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New Reality for Migrants at U.S.-Mexico Border as Biden Asylum Ban Takes Effect

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New Reality for Migrants at U.S.-Mexico Border as Biden Asylum Ban Takes Effect

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SAN DIEGO (Reuters) – Jessica Leon, an asylum-seeker from Ecuador, scaled a border wall on Tuesday with her 3-year-old daughter, setting foot on U.S. soil in San Diego, California, just hours before a new asylum ban took effect.

She and about a dozen other migrants from Guatemala, Colombia and Vietnam who climbed the wall immediately turned themselves in to U.S. border agents. They were directed to walk to the place known as Whiskey 8—a dusty strip of U.S. territory between two border walls, one dividing the U.S. from Mexico and the second a more imposing obstacle several yards further north.

The open-air detention site has become a symbol of the chaotic U.S. asylum process, which U.S. President Joe Biden says is in desperate need of reform. In a sweeping executive action announced Tuesday, Mr. Biden implemented an asylum ban that allows U.S. immigration officials to quickly deport migrants who cross illegally to their home countries or to turn them back to Mexico.

Immigrant advocates criticized Mr. Biden’s move, saying it mirrored hardline actions of his Republican predecessor former President Donald Trump as the two are facing a rematch in the November 5 election.

The American Civil Liberties Union said it planned to sue over Mr. Biden’s measures.

Ms. Leon and her daughter arrived just hours before the policy took effect at 12:01 a.m. EDT Wednesday, or 9:01 p.m. Tuesday in San Diego.

Some asylum-seekers gravitate to Whiskey 8 on their own. Others who have been detained by the Border Patrol elsewhere between the two walls are dropped off there, or directed to walk there, for subsequent processing.

It remained uncertain on Wednesday how long the Whiskey 8 routine would continue. Aid workers said a group of 85 migrants gathered there anew on Wednesday morning, despite the ban taking effect.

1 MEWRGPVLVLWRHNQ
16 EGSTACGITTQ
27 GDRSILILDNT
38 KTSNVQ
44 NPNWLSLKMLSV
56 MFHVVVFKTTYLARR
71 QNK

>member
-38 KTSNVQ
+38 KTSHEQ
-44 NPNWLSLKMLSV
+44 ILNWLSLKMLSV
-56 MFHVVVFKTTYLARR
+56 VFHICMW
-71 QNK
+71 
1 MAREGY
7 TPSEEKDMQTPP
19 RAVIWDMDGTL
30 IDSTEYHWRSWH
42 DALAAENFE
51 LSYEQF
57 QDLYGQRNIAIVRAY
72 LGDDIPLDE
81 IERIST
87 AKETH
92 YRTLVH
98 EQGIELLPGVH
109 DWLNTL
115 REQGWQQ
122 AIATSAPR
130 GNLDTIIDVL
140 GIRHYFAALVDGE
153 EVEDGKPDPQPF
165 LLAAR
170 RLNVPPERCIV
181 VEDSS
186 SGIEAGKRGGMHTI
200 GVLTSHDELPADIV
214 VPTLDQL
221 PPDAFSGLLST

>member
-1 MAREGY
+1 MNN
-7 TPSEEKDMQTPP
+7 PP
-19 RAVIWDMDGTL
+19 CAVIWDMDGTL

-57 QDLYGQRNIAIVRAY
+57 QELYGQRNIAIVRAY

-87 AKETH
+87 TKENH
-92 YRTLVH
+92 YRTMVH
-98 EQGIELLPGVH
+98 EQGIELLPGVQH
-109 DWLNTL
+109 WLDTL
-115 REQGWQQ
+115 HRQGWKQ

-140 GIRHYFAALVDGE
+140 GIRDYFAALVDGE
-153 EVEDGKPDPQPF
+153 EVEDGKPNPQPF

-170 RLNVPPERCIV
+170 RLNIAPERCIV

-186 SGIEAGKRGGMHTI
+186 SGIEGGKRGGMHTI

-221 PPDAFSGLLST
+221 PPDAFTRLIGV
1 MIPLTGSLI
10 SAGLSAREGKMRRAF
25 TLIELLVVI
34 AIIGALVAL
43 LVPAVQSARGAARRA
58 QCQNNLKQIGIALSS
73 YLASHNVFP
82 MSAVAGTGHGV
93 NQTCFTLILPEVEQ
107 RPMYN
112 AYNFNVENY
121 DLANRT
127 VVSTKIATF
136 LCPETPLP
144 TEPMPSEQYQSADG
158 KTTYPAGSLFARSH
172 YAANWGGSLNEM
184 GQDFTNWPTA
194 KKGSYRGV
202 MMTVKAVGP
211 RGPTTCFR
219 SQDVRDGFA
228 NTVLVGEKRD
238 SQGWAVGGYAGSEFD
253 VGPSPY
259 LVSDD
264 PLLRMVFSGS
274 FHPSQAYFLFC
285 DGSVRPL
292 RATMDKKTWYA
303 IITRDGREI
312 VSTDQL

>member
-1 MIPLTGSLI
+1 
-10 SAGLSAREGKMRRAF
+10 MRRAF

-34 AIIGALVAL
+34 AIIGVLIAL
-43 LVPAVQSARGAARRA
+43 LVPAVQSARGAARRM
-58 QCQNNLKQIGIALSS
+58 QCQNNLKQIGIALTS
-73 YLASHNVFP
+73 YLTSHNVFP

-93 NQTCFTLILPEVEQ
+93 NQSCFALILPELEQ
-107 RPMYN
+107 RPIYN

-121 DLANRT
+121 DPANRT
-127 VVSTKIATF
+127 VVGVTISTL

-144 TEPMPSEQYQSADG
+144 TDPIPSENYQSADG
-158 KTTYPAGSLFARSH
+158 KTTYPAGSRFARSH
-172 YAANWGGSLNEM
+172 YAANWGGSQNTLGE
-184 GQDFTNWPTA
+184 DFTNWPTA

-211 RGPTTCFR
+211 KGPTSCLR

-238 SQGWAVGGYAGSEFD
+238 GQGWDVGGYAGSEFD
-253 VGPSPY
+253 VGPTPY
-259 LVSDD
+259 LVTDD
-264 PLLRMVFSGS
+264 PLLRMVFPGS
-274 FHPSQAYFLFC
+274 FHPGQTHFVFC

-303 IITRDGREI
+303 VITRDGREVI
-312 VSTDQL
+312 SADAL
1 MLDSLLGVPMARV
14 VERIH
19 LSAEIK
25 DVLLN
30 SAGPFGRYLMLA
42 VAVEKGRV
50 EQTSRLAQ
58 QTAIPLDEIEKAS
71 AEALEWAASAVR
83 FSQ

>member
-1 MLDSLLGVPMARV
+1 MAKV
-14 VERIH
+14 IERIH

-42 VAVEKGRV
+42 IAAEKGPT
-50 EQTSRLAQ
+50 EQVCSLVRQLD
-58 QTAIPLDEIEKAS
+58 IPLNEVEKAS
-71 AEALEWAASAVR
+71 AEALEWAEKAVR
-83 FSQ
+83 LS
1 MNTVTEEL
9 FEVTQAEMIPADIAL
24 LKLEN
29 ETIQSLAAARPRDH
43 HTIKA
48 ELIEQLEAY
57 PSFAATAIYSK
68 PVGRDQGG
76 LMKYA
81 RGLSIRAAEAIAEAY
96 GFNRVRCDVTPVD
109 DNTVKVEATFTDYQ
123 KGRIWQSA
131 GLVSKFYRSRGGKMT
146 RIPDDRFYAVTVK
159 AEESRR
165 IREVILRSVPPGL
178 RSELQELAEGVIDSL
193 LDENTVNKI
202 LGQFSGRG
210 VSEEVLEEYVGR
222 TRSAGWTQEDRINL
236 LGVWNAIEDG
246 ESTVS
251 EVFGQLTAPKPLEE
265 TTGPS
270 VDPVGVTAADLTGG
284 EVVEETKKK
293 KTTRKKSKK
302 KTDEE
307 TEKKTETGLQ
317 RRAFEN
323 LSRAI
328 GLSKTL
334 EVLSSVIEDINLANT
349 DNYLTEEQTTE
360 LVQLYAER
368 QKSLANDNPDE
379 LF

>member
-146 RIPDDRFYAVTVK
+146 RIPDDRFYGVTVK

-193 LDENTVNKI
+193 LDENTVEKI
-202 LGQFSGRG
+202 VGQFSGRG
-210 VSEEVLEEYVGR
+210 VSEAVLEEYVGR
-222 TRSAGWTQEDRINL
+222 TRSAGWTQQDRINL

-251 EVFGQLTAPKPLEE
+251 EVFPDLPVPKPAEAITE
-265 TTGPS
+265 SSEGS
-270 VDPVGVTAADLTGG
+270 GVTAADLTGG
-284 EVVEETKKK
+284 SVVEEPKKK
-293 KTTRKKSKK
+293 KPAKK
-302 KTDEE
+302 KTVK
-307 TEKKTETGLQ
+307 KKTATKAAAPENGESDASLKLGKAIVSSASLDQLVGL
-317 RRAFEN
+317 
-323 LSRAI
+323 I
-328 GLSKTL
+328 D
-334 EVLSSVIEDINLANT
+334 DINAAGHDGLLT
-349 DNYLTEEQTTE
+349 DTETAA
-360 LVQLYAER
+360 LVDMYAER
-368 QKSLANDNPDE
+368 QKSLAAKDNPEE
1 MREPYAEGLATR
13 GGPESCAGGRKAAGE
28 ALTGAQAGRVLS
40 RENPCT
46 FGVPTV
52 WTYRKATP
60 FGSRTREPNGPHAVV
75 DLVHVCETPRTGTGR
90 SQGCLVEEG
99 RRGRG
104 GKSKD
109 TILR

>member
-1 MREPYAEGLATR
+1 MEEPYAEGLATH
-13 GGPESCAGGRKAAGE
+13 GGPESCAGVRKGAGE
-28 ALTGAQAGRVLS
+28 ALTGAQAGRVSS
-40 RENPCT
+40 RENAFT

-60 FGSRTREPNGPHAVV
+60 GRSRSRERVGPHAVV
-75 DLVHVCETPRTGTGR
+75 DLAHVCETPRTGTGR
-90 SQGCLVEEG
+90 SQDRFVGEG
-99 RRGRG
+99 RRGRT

Like many lined up in Tijuana, Mexico, waiting to cross Tuesday, migrants who apply to approach a legal port of entry through a government-run cell phone app will still be allowed to enter.

‘All by Myself’

Having spent her last $3,000 on a month-long overland journey from Ecuador, Leon, a 28-year-old house cleaner, said she hoped for a better life for her daughter.

“I’m all by myself with her,” she said, peering down at her daughter and breaking into tears during in a brief interview conducted between the bollards of a 30-foot border fence.

At Whiskey 8, so-named by the Border Patrol, people have access to aid workers, immigration lawyers and journalists who may gather on the other side. The border wall bollards are spaced far enough apart to talk, deliver food and water, or charge a phone, but too close together for a human to pass.

Asked why she fled her home in the Andean city of Cuenca, Leon mentioned the criminal climate—”they kill, they rob, they extort.”

U.S. asylum law requires proof of persecution due to race, religion, nationality, membership in a particular social group, or political opinion, with cases usually decided by an immigration judge.

Mr. Biden’s new policy raises the bar for initial asylum screenings for migrants like Leon, which could lead to more claims being rejected sooner, or some people being denied outright if they fail to express fear of return.

In his presidential proclamation justifying the move, Mr. Biden said during a recent 5-year period, 83 percent of asylum-seekers passed through the initial screening stage but less than 25 percent were ultimately granted asylum or other protection and often after waiting years to reach a final decision due to immigration court backlogs.

Under the new rule, the minimum time asylum-seekers have to find a lawyer is slashed to four hours from 24 hours previously, two U.S. Department of Homeland Security (DHS) officials said, who spoke on condition of anonymity to discuss government operations.

The aim is to screen almost all migrants faster—possibly in under a week—and migrant families could end up being held in tent facilities near the border while their deportation cases are being evaluated, one of the DHS officials said.

San Diego has become a top entry point for migrants from all over the world in recent months, putting strains on border agents and immigration service providers.

Migrants who cross illegally elsewhere in the San Diego area have gathered at several makeshift sites in recent months to wait for Border Patrol agents to pick them up for processing.

Among those at Whiskey 8 on Tuesday was Jairon Lopez, 26, a moto-taxi driver from Guatemala. He, too, said he was seeking a better life after fleeing extortion from gangs in the town of Chiquimulilla.

“It’s like that saying, ‘Plata o plomo.’ They say that in Guatemala now,” Mr. Lopez said of a phrase that translates roughly as “your money or your life.”

So he hitchhiked through Mexico, arriving at Whiskey 8 just hours before Mr. Biden’s deadline loomed.

To learn what is behind this, read Why Do Migrants Want to Be in America?

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